Mankind a Bridge

Writing broadens your horizons. Recently it broadened mine to nanotechnology.

I already had a vague idea of what nanos are – gleaned mostly, I admit, from science fiction. Those sci-fi writers have crazy ideas, some of which are borrowed from scientists.

A good number of scientists are hoping to create artificial photosynthesis. “Yes,” you may say, “but what for, artificial plants?” The idea is to build artificial life forms, much like simple bacteria, that will use artificial photosynthesis to produce fuel for human use. Yes, there are people being paid to try and do that.

By far the strangest aspiration for nanotech is to enhance humanity out of existence. If some people can dream of nano-medicine that will restore the whole body, other people can dream of nantechnology that will enhance it. And when nanotechnology meets cyber technology – when science manages to integrate machines with the human body – the limits of biology are broken.

Some might worry that too much nano-altering and cyber-enhancing may eventually destroy humanity. For others – transhumanists, they call themselves – that is their plan. “Humanity,” Max More wrote, “is a temporary stage along the evolutionary pathway.” And the Transhumanist FAQ explains: ” ‘Posthuman’ is a term used by transhumanists to refer to what humans could become if we succeed in using technology to remove the limitations of the human condition.”

“Transhuman” is a new term, but something in the idea sounds very old. I think it once went under the name “Superman”.

Before he was a movie, before he was a TV show, even before he was a comic book, Superman was a nihilistic dream. The dreamer was Nietzsche, and this is how he told it:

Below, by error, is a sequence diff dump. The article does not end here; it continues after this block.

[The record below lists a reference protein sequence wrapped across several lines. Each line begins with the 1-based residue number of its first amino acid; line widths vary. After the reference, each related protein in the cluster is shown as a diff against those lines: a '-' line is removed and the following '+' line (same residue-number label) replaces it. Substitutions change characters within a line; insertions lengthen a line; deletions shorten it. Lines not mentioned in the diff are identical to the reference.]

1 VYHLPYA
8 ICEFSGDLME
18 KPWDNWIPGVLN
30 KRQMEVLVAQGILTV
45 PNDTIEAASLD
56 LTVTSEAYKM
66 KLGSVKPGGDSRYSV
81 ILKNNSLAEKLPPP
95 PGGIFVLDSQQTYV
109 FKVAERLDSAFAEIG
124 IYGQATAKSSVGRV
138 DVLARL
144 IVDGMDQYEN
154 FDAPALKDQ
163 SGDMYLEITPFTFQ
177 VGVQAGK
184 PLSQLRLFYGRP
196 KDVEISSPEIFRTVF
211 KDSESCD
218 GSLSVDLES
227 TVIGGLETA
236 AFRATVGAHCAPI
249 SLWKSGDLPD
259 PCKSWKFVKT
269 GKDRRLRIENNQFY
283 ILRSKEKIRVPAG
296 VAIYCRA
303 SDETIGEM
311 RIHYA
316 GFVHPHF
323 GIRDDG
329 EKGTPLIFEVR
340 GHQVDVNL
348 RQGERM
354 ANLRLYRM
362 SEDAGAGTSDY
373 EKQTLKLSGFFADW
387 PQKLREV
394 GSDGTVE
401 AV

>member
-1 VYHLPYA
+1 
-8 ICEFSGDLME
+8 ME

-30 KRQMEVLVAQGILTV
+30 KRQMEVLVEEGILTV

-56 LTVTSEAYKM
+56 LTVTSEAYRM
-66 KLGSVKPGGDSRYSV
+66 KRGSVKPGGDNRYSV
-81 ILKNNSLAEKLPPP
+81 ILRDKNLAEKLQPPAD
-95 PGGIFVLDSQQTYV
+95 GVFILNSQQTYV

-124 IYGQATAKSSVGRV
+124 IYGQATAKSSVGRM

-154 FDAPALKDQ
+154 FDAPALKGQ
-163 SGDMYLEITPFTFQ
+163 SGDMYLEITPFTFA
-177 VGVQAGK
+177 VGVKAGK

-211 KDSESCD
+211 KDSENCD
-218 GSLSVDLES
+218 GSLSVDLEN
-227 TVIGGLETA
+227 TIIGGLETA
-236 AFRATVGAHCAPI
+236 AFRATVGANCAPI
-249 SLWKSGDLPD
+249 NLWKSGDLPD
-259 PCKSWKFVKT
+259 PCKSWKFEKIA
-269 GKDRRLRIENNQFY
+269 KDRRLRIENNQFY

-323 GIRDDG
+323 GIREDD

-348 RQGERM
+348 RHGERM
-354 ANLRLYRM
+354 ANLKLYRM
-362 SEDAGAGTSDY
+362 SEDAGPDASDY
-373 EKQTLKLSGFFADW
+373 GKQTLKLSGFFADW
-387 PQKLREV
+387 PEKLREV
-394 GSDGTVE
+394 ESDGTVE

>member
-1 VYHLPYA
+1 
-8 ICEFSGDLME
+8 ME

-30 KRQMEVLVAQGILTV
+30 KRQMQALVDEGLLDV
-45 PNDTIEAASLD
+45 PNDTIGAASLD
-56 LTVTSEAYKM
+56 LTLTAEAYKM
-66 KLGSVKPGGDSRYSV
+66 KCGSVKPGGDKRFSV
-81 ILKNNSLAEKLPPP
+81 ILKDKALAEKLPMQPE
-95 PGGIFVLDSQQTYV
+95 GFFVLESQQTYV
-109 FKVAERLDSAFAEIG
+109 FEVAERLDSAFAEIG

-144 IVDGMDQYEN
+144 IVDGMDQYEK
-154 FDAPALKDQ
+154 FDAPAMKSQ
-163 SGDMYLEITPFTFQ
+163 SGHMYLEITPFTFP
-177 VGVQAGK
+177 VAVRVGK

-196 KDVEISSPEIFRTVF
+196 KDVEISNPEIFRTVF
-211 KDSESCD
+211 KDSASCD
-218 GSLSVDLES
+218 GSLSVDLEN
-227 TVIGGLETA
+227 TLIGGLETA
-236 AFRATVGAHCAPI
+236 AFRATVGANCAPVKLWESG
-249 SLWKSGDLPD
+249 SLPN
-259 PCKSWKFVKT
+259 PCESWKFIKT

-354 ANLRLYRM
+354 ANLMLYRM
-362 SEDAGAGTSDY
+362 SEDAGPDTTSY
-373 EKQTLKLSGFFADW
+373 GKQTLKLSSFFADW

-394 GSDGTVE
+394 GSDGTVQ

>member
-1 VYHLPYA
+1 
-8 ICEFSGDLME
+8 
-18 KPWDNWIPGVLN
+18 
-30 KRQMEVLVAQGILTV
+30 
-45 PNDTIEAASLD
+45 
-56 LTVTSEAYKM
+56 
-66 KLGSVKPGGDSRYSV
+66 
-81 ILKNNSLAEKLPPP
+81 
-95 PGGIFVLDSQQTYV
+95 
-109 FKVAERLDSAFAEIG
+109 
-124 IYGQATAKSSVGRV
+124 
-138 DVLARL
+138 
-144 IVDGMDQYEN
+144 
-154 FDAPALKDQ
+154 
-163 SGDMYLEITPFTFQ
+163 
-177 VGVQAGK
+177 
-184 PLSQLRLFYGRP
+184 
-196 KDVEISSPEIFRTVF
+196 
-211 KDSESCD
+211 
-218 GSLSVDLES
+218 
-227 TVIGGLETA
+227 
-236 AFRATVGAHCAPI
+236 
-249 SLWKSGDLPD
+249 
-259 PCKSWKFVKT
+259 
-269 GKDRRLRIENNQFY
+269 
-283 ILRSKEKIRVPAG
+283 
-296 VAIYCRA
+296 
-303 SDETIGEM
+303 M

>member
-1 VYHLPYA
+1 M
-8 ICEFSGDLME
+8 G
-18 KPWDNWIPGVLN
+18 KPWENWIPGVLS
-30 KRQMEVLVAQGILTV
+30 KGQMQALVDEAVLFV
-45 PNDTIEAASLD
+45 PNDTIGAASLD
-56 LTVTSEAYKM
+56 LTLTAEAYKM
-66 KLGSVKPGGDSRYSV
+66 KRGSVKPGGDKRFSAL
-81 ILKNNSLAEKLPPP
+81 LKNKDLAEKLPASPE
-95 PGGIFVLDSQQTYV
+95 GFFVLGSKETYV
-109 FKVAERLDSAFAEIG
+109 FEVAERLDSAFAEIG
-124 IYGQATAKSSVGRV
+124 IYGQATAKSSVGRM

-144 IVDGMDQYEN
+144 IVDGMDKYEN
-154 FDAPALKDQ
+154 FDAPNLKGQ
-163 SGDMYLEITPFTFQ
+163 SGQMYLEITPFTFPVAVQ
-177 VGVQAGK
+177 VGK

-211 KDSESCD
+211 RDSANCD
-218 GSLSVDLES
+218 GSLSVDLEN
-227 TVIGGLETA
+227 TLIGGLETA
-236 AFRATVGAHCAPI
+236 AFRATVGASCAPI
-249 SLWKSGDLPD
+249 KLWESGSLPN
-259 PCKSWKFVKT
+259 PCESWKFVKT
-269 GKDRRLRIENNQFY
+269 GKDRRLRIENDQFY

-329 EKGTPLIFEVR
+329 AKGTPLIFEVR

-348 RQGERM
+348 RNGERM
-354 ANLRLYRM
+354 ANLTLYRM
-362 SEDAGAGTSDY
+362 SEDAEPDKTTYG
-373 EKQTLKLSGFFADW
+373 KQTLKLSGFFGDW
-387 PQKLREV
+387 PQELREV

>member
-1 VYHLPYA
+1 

I teach you the Superman. Man is something that is to be surpassed. What have ye done to surpass man?

All beings hitherto have created something beyond themselves: and ye want to be the ebb of that great tide, and would rather go back to the beast than surpass man?

What is the ape to man? A laughing-stock, a thing of shame. And just the same shall man be to the Superman: a laughing-stock, a thing of shame.

Ye have made your way from the worm to man, and much within you is still worm. Once were ye apes, and even yet man is more of an ape than any of the apes.

Even the wisest among you is only a disharmony and hybrid of plant and phantom. But do I bid you become phantoms or plants?

Lo, I teach you the Superman!

The Superman is the meaning of the earth. Let your will say: The Superman shall he the meaning of the earth!

I conjure you, my brethren, remain true to the earth, and believe not those who speak unto you of superearthly hopes! Poisoners are they, whether they know it or not.

Despisers of life are they, decaying ones and poisoned ones themselves, of whom the earth is weary: so away with them!

Once blasphemy against God was the greatest blasphemy; but God died, and therewith also those blasphemers. To blaspheme the earth is now the dreadfulest sin, and to rate the heart of the unknowable higher than the meaning of the earth! …

What is the greatest thing ye can experience? It is the hour of great contempt. The hour in which even your happiness becometh loathsome unto you, and so also your reason and virtue.